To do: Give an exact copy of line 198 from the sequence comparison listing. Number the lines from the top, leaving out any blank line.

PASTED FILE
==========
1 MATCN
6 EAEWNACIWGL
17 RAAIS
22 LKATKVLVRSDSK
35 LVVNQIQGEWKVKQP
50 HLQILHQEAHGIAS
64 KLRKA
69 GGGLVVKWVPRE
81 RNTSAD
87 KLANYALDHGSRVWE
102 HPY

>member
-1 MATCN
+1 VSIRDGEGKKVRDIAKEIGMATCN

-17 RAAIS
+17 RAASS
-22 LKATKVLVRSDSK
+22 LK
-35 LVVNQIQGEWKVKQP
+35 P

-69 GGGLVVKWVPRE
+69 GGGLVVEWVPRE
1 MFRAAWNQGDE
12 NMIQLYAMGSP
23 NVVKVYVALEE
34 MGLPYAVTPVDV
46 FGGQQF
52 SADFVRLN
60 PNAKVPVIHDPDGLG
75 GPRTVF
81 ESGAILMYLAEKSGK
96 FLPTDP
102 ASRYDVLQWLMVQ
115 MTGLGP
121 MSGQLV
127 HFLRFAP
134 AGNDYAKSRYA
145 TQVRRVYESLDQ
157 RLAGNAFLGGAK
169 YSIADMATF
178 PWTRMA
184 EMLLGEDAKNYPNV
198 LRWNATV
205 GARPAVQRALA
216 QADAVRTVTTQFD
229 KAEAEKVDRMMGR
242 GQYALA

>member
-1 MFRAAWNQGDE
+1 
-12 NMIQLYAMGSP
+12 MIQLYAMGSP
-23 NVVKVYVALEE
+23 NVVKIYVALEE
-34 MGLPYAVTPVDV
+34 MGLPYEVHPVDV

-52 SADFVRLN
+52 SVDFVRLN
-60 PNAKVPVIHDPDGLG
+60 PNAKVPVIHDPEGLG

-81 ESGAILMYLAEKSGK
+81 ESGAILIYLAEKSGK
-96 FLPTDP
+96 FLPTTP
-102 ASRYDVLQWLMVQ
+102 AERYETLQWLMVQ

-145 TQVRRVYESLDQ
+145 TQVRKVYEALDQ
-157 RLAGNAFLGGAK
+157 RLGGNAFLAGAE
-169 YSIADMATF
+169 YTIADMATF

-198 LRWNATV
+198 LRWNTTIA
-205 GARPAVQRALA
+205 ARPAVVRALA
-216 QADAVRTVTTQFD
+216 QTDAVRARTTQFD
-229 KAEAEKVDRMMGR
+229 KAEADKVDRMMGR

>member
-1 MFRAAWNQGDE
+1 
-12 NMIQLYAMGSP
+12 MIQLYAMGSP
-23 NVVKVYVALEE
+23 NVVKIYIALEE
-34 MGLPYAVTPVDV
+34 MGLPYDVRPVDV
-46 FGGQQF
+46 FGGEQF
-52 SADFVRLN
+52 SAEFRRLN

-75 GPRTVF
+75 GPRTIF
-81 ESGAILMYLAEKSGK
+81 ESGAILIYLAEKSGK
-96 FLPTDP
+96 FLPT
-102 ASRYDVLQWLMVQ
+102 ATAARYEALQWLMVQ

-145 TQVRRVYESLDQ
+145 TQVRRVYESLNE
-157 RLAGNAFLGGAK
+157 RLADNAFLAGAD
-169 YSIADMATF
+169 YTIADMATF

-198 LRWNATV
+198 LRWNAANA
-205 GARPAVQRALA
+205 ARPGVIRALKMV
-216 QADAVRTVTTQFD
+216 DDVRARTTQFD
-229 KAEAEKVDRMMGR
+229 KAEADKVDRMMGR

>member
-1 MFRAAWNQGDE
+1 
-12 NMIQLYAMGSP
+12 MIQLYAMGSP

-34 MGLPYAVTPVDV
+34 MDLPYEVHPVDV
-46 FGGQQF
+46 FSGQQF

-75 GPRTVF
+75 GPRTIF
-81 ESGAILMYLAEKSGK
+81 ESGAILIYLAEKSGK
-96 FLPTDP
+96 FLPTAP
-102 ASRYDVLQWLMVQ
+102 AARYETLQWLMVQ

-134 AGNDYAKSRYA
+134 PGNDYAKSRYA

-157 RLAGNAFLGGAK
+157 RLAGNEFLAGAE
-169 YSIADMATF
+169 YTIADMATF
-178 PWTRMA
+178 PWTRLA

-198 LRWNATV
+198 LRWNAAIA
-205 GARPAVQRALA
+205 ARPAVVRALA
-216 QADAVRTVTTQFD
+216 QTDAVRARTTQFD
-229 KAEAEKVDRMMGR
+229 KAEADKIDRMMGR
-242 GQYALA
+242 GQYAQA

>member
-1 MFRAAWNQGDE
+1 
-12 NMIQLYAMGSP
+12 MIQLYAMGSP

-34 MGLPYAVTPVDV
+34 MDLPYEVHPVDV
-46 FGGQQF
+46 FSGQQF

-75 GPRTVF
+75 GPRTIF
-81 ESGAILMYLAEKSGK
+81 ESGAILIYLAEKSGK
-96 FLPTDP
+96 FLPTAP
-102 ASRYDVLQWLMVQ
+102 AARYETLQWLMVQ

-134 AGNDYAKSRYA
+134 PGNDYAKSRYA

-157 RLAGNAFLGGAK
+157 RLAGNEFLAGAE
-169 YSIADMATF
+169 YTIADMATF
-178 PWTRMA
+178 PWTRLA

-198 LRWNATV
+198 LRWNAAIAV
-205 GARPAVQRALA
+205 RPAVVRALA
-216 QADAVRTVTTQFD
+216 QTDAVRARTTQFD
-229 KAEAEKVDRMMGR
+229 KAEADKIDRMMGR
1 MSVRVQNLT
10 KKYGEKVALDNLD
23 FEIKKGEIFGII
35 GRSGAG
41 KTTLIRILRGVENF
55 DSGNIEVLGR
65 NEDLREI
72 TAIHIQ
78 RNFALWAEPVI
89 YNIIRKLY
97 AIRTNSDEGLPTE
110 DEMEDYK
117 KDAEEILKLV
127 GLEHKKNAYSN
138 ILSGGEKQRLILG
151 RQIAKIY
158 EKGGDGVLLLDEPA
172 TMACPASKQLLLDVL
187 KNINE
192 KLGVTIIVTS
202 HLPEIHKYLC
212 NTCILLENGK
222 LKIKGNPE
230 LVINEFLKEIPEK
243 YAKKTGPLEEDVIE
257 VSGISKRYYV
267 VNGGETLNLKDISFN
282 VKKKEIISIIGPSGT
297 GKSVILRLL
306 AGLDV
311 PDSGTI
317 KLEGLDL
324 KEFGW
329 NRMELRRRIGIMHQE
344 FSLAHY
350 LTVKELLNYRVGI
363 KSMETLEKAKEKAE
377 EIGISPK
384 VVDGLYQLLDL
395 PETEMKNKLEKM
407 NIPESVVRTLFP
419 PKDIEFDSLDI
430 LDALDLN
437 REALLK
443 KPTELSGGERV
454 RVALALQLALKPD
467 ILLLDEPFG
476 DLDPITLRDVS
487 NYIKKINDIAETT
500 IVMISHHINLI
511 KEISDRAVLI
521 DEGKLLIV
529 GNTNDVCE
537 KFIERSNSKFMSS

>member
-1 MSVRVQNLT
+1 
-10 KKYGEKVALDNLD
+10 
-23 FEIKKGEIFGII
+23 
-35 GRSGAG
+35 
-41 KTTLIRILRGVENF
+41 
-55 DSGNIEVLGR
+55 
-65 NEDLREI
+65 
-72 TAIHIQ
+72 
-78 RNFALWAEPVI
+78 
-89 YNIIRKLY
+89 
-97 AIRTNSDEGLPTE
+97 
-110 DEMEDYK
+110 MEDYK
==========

138 ILSGGEKQRLILG